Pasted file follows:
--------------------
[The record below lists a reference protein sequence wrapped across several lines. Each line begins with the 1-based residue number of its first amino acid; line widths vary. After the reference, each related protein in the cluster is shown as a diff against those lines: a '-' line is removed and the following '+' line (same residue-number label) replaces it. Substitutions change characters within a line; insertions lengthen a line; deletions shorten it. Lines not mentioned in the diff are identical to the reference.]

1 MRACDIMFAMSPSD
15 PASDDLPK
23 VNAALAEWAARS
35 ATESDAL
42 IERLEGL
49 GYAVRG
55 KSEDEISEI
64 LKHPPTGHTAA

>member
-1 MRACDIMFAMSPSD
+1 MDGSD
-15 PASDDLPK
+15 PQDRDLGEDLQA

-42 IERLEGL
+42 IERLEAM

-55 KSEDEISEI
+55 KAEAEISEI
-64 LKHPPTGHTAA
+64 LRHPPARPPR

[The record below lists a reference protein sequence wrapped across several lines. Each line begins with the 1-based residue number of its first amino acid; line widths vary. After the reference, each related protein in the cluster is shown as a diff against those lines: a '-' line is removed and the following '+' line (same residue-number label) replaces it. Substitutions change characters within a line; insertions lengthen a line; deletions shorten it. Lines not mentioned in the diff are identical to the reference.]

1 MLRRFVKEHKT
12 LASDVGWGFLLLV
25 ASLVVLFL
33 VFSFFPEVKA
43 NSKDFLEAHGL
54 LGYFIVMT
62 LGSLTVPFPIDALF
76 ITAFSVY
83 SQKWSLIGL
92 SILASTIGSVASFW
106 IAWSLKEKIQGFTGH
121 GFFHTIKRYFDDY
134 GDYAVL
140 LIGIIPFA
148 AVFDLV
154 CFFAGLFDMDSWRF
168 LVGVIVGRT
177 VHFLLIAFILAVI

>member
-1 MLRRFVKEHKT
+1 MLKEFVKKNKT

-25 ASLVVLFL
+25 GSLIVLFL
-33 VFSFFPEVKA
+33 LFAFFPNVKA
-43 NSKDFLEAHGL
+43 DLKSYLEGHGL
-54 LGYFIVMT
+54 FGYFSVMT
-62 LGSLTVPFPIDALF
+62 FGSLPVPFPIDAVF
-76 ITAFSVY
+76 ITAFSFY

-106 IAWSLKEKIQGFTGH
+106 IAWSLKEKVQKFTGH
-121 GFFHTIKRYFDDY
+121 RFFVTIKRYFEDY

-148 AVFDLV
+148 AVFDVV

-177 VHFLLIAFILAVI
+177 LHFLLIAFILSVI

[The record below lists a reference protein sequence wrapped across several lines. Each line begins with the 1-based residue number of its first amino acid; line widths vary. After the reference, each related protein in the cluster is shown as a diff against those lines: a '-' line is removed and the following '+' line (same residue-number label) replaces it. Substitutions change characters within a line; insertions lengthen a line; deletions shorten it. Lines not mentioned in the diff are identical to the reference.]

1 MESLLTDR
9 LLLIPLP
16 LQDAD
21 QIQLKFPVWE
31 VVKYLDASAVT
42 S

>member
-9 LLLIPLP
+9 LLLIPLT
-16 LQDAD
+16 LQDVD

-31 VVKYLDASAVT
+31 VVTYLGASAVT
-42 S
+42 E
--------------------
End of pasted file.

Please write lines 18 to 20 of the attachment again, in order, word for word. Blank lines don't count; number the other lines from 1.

+55 KAEAEISEI
-64 LKHPPTGHTAA
+64 LRHPPARPPR